Ascendant Infinity is an "adaption shooter" with a flat-top - here's what that means

Ascendant Infinity is an "adaption shooter" with a flat-top - here's what that means
Images via PlayFusion

Written by 

Lloyd Coombes

Published 

14th Mar 2024 14:00

There are an awful lot of shooters around these days, aren't there? Whether it's free-to-play shooters, tactical shooters, team-based shooters, hero shooters, extraction shooters, battle royale shooters, or just about anything else, it's tricky to find new ground to break in gaming's most popular genre.

And yet, PlayFusion may have something that blends multiple ideas together into something that really is a little different with Ascendant Infinity.

Improvise, adapt, overcome

The map in Ascendant Infinity
Click to enlarge

I admit, I went into a recent playtest feeling a little hesitant. I play FPS games a lot, and for every one that does something different, there are half a dozen that fail to find an audience. And Ascendant Infinity's generic title didn't inspire a great deal of confidence, either.

While I admit the fun sci-fi/80s mash-up is fun, I was worried the game wouldn't have enough about it to stand on its own outside of its motif - and I'm pleased to say I was wrong.

Ascendant Infinity (iffy name aside) is a blast, and that's largely thanks to none of its matches ever really feeling the same.

The easiest part to explain is how you win: You and your team of two others duke it out to claim Biocores, and extract them from your base on the map. There are only a few available, so each one requires a hefty degree of strategy and gunskill to earn.

Gorlizard in Ascendant Infinity
Click to enlarge

Earn more than your opponents and you win - simple, right? What separates Ascendant Infinity from other similar shooters (and earns it the "adaption shooter" tag) is in its suite of events and map changes that happen from one game to the next.

The sci-fi complex map surrounded by wildlife may initially feel a little restrictive, but it changes drastically. Whole sections of the map can be blocked off, while other sections open up. The Biocore spawning locations can change, too, meaning you may find yourself in completely new firing lines.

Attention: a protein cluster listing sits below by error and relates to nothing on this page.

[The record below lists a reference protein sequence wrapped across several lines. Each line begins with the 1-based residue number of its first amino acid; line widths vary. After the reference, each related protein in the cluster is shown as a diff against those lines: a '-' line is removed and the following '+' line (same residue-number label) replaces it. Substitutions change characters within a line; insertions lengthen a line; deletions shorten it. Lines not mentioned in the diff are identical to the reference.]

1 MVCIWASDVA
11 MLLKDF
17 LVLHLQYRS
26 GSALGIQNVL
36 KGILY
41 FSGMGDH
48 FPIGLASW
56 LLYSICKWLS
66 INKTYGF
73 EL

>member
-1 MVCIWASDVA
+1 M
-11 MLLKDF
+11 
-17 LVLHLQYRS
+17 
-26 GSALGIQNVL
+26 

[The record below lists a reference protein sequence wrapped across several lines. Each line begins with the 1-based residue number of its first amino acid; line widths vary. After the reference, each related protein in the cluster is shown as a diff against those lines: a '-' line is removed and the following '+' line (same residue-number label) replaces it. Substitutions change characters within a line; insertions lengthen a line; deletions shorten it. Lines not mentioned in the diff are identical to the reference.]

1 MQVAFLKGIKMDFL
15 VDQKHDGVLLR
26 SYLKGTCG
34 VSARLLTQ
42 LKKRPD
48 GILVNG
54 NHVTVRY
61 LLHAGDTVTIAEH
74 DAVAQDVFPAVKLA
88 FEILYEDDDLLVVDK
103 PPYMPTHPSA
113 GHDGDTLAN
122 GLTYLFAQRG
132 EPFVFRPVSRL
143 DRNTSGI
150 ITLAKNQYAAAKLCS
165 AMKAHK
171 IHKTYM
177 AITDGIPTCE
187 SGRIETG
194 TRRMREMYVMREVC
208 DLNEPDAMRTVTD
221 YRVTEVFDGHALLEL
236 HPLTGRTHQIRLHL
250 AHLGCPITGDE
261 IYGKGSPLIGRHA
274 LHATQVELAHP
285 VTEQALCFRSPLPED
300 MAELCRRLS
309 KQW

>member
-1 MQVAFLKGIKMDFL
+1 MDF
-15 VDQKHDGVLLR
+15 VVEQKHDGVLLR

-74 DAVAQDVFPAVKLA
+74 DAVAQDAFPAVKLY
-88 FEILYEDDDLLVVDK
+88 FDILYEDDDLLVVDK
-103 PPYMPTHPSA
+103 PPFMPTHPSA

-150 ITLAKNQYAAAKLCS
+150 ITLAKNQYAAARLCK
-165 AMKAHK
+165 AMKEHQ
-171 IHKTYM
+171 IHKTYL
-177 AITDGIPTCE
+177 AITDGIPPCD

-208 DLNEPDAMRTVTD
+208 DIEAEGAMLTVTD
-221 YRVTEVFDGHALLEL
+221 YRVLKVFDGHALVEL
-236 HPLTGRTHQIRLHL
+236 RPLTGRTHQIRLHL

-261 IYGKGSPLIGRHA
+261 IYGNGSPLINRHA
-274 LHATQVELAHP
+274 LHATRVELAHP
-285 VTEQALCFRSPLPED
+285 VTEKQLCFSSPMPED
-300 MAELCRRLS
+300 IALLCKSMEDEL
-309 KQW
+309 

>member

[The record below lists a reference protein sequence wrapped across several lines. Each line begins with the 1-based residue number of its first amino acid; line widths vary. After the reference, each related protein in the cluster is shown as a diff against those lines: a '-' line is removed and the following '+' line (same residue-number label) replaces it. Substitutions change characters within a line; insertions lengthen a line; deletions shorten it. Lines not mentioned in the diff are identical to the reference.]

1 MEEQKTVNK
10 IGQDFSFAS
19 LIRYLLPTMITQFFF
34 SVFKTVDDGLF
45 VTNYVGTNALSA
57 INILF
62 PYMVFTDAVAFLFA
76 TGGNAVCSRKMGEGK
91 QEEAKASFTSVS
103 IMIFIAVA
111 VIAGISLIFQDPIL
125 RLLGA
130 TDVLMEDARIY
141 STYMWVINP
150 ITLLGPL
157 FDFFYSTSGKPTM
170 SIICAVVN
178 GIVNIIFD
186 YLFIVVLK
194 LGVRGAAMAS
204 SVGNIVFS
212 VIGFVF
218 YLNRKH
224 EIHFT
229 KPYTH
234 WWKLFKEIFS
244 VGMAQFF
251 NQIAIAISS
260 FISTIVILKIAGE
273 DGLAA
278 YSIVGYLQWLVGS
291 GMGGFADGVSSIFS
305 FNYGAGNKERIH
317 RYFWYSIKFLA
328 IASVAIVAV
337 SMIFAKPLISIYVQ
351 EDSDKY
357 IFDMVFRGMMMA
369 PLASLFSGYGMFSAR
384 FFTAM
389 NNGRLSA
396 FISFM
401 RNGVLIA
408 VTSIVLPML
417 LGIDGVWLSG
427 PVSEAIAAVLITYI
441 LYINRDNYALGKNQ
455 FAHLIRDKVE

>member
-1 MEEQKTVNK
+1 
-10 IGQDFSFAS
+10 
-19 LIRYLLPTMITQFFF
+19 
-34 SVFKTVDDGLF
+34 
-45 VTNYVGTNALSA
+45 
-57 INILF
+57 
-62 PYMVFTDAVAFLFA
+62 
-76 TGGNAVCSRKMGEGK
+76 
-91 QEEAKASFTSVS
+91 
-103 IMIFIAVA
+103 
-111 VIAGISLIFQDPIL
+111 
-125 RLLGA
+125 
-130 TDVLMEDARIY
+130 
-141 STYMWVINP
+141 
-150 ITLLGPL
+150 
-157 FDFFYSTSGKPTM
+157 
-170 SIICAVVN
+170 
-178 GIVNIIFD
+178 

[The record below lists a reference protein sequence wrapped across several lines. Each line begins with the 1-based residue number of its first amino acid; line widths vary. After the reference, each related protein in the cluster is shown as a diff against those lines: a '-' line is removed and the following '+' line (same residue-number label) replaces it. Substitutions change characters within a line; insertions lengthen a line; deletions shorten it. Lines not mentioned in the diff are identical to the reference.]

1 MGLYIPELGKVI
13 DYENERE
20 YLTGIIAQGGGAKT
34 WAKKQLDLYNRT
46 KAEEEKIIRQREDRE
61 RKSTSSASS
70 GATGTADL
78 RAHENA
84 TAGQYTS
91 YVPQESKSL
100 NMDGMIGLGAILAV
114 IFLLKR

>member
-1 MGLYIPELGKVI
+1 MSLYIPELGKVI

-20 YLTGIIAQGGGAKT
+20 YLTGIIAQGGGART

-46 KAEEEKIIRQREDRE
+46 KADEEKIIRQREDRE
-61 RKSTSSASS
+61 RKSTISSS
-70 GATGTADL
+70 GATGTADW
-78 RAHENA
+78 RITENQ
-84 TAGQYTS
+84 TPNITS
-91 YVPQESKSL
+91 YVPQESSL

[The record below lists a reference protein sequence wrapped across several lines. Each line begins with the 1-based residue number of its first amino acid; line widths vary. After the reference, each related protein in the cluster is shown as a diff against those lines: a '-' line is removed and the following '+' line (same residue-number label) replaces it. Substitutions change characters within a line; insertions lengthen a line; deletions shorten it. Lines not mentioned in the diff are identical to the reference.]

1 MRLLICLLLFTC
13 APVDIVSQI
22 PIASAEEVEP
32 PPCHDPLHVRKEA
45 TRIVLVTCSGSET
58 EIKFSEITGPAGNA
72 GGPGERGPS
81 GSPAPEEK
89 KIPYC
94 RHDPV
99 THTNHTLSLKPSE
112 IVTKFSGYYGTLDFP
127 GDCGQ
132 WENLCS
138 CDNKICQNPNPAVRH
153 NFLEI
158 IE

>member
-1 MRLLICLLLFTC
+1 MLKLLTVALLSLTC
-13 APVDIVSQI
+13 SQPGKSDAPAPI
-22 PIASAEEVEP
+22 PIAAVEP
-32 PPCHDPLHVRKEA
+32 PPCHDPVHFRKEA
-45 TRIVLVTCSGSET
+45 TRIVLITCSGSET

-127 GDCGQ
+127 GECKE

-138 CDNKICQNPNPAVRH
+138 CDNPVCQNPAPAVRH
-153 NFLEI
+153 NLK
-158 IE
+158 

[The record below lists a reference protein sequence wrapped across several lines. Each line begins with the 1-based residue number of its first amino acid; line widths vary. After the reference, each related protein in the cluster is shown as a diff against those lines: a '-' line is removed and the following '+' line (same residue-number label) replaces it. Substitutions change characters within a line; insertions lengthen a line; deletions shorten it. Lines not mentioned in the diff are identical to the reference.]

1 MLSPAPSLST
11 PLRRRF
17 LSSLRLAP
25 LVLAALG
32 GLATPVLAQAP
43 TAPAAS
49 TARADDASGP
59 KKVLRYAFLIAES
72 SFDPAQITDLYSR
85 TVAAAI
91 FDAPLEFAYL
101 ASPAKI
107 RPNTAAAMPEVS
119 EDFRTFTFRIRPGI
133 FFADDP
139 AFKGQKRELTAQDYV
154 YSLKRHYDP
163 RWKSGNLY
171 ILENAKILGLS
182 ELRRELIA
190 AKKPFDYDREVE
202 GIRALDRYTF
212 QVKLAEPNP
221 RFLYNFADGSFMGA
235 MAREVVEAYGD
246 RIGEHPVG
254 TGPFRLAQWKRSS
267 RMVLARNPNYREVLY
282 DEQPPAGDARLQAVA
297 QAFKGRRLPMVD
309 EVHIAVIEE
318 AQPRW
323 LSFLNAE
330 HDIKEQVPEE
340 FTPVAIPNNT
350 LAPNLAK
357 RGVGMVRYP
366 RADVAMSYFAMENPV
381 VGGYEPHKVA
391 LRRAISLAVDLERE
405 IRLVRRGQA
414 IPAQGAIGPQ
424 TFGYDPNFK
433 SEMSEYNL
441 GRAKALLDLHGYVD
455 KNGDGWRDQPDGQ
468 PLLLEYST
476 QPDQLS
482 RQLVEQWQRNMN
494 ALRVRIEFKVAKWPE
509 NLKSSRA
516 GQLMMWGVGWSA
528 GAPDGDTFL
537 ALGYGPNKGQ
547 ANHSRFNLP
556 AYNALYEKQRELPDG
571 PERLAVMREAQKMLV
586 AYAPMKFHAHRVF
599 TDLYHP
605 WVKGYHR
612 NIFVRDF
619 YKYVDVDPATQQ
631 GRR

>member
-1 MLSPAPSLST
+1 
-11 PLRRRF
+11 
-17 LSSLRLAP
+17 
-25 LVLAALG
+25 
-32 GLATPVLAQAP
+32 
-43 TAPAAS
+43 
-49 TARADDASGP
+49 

Even the creatures around the map will change, so while you may start by killing giant snails for the resources they afford, that same location may hold a terrifying lizard next time.

In the handful of games I played, almost everything panned out differently. One saw an artillery strike open up to bombard enemy teams, while another saw gas traps make platforming above the toxins much more important. Your extraction point is never a guarantee, either.

This is all backed up by solid gunplay and the kind of spring, slide, and scramble mechanics that have made Apex Legends so popular over the last few years.

No I in Team

Combat in Ascendant Infinity
Click to enlarge

Weapons are tiered, and you'll find upgrades available from vending machines. These are purchased with resources earned from killing enemies and wildlife, but you can pool your resources to ensure no one on your team is left outgunned.

Those in-game events are game-changers, too, like having someone on your team transfer their consciousness to one of the aforementioned lizards, or battering their extraction point with an aerial bombardment.

Ascendant Infinity combat with a bubble shield
Click to enlarge

The player carrying the Biocore also gains special abilities, and in my preview, I put that to good use by creating fiery waves to overpower an enemy squad that ambushed us.

However you play, between matches, you'll visit a social lobby where you can walk around and interact with NPCs. It's not as complex as Destiny 2's Tower, but that's for the best - it's a way to anchor you into this neon-tinged world and interact with its larger-than-life personalities. There's also a 'hide and seek' minigame that's almost as fun as the game itself.

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On that note, I must admit the humour didn't land for me just yet, but comedy is subjective and I know many will find it adds a degree of fun you don't get from more po-faced shooters. What I did love, though, was making my character look like what someone in the 80s would have predicted someone from the year 2000 would look like.

The customisation suite is deep, and whether you're looking for a flat top haircut, a tiny leotard, or anything in between, I think Ascendant Infinity does a great job of letting players express themselves.

Final Thoughts

With so much stuff, I do worry Ascendant Infinity may take a few more matches to be able to accurately convey its vision for the future of the multiplayer FPS, but from the time I've spent with it so far, I'm more than willing to invest that time in it.

Regardless of your thoughts on its sense of humour or its name, it's hard to argue it's not a fun time for all.

Previewed on PC.

Lloyd is GGRecon's Editor-in-Chief, having previously worked at Dexerto and Gfinity, and occasionally appears in The Daily Star newspaper. A big fan of loot-based games including Destiny 2 and Diablo 4, when he's not working you'll find him at the gym or trying to play Magic The Gathering.

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